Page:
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Riparian Planting on South Fork Crooked River (Spring)

Where: South Fork Crooked River, Central Oregon
When: May 04, 2017 to May 07, 2017
Contact: Jefferson Jacobs
Phone: (541) 330-2638
Email: jjacobs@onda.org
On the web: https://onda.org/get-involved/volunteer-1/2017-volunteer-trips-folder/Riparian%20Planting%20on%20South%20Fork%20Crooked%20River%20%28Spring%29
We are looking for individuals

ABOUT THE AREA:
The South Fork of the Crooked River, has its source just above the South Fork Crooked River Wilderness Study Area (WSA).  After the river carves through the canyon in the WSA it passes through a patchwork of BLM lands and private ranches before reaching the main stem of the Crooked River.  The South Fork has been the historic home to anadromous fish, and has even been the site of successful redband reintroduction efforts in recent years.  However, due to irrigation withdrawals and being almost denuded of riparian deciduous woody vegetation, the river's water temperatures have risen and habitat quality has plummeted.

ABOUT THIS STEWARDSHIP WORK:
Through a multi-pronged approach with private landowners, federal land managers, and ONDA, the situation  will become significantly improved in the upper stretches of the river.  ONDA is working to seek Wilderness protection for the WSA, as well as improved grazing practices within the river corridor portion of the WSA which is a designated Area of Critical Environmental Concern.  In addition, ONDA has engaged with a private landowner who owns a large section of river frontage which borders the Wilderness Study Area.  The landowner has removed all grazing from this sizable property (the "Jake Place"), and has partnered with ONDA to help with this important restoration effort.  This trip will focus on a large-scale multi-year effort to completely revegetate the several miles of riparian habitat within the private land.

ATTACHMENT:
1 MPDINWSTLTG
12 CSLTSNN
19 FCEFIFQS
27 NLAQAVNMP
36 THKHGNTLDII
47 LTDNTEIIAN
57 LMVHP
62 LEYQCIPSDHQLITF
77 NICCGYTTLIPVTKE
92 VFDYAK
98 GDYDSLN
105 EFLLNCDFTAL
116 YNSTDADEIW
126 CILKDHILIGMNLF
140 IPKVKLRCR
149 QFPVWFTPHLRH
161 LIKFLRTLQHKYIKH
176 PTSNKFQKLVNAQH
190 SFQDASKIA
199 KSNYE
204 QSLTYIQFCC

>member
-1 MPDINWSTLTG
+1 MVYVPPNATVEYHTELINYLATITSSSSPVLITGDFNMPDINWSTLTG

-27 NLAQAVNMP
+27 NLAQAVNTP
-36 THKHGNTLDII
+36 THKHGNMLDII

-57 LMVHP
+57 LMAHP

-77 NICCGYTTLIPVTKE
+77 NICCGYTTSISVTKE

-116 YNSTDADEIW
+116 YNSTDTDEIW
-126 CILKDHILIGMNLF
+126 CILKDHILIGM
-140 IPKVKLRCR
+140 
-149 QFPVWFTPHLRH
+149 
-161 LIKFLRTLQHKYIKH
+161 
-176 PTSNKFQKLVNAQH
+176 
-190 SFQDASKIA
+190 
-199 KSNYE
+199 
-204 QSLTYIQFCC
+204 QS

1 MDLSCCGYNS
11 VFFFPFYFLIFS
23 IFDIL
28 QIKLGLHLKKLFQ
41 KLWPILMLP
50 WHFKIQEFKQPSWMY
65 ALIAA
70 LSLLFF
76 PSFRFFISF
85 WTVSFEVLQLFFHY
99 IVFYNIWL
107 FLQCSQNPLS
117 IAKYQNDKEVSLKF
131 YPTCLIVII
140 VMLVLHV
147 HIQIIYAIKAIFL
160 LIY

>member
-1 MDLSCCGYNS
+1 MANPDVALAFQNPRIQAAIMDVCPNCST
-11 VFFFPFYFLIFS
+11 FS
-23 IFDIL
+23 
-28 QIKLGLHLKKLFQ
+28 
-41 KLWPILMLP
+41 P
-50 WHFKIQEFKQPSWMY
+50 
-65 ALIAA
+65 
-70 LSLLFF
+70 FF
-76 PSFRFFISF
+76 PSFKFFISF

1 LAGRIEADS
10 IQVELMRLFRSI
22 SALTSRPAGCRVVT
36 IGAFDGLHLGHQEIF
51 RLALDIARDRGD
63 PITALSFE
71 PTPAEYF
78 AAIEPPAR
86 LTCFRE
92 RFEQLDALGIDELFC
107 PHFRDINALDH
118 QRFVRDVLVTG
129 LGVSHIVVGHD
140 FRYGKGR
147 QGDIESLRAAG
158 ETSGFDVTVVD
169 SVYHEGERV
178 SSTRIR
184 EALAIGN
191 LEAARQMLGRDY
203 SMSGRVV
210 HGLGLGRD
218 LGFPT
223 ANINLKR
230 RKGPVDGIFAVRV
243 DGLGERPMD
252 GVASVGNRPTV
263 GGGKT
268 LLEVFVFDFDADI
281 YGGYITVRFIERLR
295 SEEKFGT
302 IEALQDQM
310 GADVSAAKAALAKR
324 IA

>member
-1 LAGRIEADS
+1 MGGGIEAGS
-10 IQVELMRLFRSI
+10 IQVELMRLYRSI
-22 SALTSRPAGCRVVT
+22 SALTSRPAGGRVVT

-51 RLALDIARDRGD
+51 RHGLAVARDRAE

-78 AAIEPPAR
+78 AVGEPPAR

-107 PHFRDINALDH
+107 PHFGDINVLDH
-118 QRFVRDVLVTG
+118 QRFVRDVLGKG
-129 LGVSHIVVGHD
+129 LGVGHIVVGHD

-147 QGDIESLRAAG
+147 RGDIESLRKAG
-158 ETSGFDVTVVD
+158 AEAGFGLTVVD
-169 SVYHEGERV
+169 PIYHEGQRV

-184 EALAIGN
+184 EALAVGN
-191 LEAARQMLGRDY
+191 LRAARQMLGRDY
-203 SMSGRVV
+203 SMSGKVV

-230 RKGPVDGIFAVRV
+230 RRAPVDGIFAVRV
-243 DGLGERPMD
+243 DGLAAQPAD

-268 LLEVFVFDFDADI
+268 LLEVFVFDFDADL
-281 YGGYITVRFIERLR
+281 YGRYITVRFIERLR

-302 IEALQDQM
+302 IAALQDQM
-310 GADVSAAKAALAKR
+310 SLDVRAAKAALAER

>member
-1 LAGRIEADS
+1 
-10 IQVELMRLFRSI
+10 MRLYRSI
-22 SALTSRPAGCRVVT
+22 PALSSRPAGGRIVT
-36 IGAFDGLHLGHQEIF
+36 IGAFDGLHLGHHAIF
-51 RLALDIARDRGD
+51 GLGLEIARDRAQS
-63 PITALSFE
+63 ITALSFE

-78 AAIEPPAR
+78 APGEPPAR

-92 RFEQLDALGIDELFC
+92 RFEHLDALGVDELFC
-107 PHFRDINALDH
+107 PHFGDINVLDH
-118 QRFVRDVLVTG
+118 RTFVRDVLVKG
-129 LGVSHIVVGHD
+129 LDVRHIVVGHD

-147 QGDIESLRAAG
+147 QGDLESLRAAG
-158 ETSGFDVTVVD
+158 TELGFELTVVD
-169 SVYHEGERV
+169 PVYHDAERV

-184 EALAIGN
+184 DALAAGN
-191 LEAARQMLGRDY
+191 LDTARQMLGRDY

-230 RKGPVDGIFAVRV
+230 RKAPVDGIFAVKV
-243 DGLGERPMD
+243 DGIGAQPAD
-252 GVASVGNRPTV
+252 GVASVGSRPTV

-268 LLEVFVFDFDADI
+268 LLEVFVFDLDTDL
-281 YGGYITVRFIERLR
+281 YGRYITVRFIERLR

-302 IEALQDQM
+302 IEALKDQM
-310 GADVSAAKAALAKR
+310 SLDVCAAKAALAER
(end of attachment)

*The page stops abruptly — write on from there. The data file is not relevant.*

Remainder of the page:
The main objective of this trip is to plant about about 2,000 willow and cottonwood slips. All of these plants will be protected by exclosures (fence) to keep deer, elk and beaver from damaging them until they can sustain the pressure.  New this year is the fact that we will be working in areas where land has been "irrigated" by the construction of beaver dam analogues in 2016.  No experience is necessary: We will teach you everything you need to know to work safely and ensure a high chance of survival for the plants.  There is ample opportunity to work at your own pace and on aspects that work best with your physical capabilities.

Please see website for additional details and registration information.

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